Amanda: Well, I think having been at Google, I always use Google Docs. So, I start in Docs and then I dump it into a Google Sheet for the sorting. And, you know, I have a little script for de-duping and stuff like that that I write. But I actually still prefer just Docs or a text document. Because anything that gets in the way, even thinking about jumping to the next cell, you can lose your ideas. But I think that's kind of a raw dump.

Rob: Yeah.

Amanda: When I started a Landor, I was doing some naming at Mervyn's when they were owned by Target. And I thought I was clever when I came up with 25 names, and I'd be like, "Here's 25 names, let's narrow it down to five. Okay, let's get these five to legal and one of them will be our new dish line." And I was like, "I'm a namer!" And then I went to Landor and I turned in my first name list and Anthony Shore, who was the Head of Verbal, Naming at the time at Landor was like, "Where's the rest?"

Rob: Yeah, where are the other 150 ideas?

Amanda: And I was like, "In my head." And he's like, "No, no, I want your notes. I want all..." and I was like, "But some of them are bad," and he's like, "The bad ideas are what inspire the rest of the team." And he really got me...he changed my work process from quality through quantity. One of the things leading brainstorms with non-professional namers is giving them those first 200 ideas and going, "It's none of these." Right? And so that you get the most obvious hundred out so that you don't have to have a conversation about calling it, I don't know, Nimbus or Cumulus for a cloud product. Like the most obvious connections, they're bad, they're gone, and they're not getting us anything.

Rob: That's a good tip for getting the ball rolling especially in a group brainstorm session. Do you have any other little tips or tricks that you use whether it's individually or with a group?

Amanda: I'm not a huge fan...I've never seen a brainstorm actually generate, from start to finish, great names.

Rob: Right.

Amanda: What I think, brainstorms are really good at establishing new stories. So, just like I talk about with the mind map of, "Hey, what are some territories for exploring?" Like, "Oh, radio history." Then I'll go off and do research on the history of radio and suggest some of those names kind of thing. But I actually think that there's some intelligence, whether that's linguistic intelligence or doing research, that you don't get in a brainstorm. If you can get it in an hour, well, somebody else has already gotten that name in an hour. So, it's great to come up with the stories or it's great to bring a list of a few hundred and narrow down in a group and maybe add a few inspired by that. But I think it's a really unrealistic expectation that you're going to get anything...like, that your team somehow is going to come up with something brilliant in an hour that your competitor didn't come up with in the last year and a half.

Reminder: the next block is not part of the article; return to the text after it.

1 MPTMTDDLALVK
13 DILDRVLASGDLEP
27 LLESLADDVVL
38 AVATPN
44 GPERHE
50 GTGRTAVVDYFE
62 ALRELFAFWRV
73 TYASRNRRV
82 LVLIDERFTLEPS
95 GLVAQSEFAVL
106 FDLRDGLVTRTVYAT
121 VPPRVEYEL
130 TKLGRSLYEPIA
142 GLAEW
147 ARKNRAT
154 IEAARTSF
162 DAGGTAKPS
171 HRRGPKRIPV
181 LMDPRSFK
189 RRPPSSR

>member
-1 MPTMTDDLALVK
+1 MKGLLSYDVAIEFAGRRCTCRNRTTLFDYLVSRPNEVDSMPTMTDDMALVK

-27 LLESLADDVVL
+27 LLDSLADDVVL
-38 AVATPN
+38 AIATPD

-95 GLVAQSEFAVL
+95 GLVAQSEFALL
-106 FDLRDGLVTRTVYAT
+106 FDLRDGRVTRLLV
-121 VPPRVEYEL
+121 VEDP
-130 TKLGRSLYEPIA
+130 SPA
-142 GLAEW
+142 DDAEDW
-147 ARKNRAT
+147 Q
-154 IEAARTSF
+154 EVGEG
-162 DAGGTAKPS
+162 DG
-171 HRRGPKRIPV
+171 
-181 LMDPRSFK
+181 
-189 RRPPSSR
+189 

Rob: I completely agree. I always tell clients that the brainstorm we do together, or even if it's just one person, one-on-one, is a start point, not an endpoint.

Amanda: Yep.

Rob: Anything else that you use to...I don't know if you ever feel like you're sort of at the end of your rope on a naming project...or just things that help you expand your creative thinking?

Amanda: Well, I would say putting it down and coming back to it. There's that sense of the best ideas I've always come up with are the ones when I'm not working. And so, that's the walk to the bathroom. That's the walk for coffee. And I don't mean like walking with a co-worker, and talking, and talking through the problem. I mean, honestly, the white space of walking away from it and then going back to it and that'll bring in those kind of nonlinear things that I really like.

Rob: Do you follow any kind of, even, rules of thumb around time management while working on naming? Do you feel like you need to sit with it for a solid chunk of time or you need to be away from it for a solid chunk of time in order to really be productive?

Amanda: I really like having long chunks of time. I don't know if you're familiar with the concept of manager time vs. worker time or programmer time vs. project manager time. It's the sense that people who are in meetings professionally are really good at finding half-hour chunks to be really productive in. But people who are deeply creating, you spend the first 15, 20 minutes getting back into a headspace where you're creative. And whether it's a phone call, whether it's a co-worker stopping by, whether it's Facebook, whether it's whatever, every time you're interrupted it takes so many minutes to go back into flow.